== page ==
The company in this case was in the business of manufacturing plastic beverage service items used by taverns and eating establishments. While the company has been in business for over 18 years, it has had at least five owners in that time. The current owners assumed management of the company about 14 months before the incident. Corporate offices were located in another state, and machine maintenance and repair services were being provided by employees of a plant in that state until the local plant could recruit a maintenance worker. Thirteen employees were employed by the company at the site at the time of the incident. The plant ran three shifts a day, five days a week.
The victim worked for the company for a total of sixteen years; for the first thirteen years, he worked with molding machine setup and operation. About three years ago, he became first shift supervisor. He was characterized by co-workers as a worker who would perform work outside of his assigned duties to keep production on target. At this company, workers received classroom and on-the-job training for safety aspects of their assigned jobs. There was no comprehensive safety program to address hazards in the workplace, and the lockout/tagout program lacked specific procedures to cover all of the machines in the plant.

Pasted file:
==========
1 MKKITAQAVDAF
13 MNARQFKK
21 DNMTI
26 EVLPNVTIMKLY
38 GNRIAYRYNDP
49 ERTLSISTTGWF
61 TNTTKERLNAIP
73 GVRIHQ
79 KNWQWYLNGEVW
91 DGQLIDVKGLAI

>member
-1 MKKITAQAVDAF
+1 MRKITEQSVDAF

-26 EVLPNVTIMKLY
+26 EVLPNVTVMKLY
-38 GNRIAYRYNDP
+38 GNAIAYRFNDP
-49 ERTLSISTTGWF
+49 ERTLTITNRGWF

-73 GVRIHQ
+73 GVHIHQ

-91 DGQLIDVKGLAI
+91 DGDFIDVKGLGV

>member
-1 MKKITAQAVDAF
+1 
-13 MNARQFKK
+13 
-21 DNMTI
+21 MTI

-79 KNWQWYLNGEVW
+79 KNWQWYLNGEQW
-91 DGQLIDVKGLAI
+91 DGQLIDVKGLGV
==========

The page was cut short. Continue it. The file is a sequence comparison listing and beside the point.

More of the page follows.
The plant was arranged with four injection molding machines in one large room. Not all of the machines were usable on the day of the incident, due to breakdown and maintenance problems. An experienced maintenance worker quit the company several weeks before the incident, and the company had not found a replacement for him. On-site employees attempted to maintain production levels by choosing work orders that could be accomplished by the functional machines, and by performing temporary or minor repairs themselves. Complex repair needs were set aside until a maintenance person from another plant could arrive to assist the local plant. The company had a lockout/tagout (LOTO) policy and procedure, but it was not specific for each machine.